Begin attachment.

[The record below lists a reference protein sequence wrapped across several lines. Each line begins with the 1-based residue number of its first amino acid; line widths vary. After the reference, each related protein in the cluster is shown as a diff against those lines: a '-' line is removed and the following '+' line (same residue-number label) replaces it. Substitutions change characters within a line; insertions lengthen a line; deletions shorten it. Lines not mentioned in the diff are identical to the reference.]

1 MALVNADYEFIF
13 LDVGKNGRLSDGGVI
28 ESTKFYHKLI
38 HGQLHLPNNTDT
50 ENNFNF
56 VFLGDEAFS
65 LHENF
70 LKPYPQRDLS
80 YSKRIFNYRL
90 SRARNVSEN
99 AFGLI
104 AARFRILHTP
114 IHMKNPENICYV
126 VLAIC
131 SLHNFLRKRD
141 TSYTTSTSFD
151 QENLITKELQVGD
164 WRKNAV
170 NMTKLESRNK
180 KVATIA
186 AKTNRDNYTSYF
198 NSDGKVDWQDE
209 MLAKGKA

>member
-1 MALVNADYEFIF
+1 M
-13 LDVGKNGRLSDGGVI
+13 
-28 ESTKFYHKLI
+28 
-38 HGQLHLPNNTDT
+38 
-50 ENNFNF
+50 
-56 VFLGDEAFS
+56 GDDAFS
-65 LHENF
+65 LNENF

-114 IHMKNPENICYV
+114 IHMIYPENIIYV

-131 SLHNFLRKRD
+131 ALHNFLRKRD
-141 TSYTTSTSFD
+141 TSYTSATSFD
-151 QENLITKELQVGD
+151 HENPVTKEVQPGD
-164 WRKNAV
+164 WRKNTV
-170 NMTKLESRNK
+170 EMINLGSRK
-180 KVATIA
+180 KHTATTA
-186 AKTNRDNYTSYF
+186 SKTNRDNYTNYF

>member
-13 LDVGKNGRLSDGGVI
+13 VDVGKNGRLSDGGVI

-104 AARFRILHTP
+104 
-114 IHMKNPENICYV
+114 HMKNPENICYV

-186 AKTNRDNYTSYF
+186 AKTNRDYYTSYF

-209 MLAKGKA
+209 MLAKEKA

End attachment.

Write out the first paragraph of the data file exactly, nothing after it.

[The record below lists a reference protein sequence wrapped across several lines. Each line begins with the 1-based residue number of its first amino acid; line widths vary. After the reference, each related protein in the cluster is shown as a diff against those lines: a '-' line is removed and the following '+' line (same residue-number label) replaces it. Substitutions change characters within a line; insertions lengthen a line; deletions shorten it. Lines not mentioned in the diff are identical to the reference.]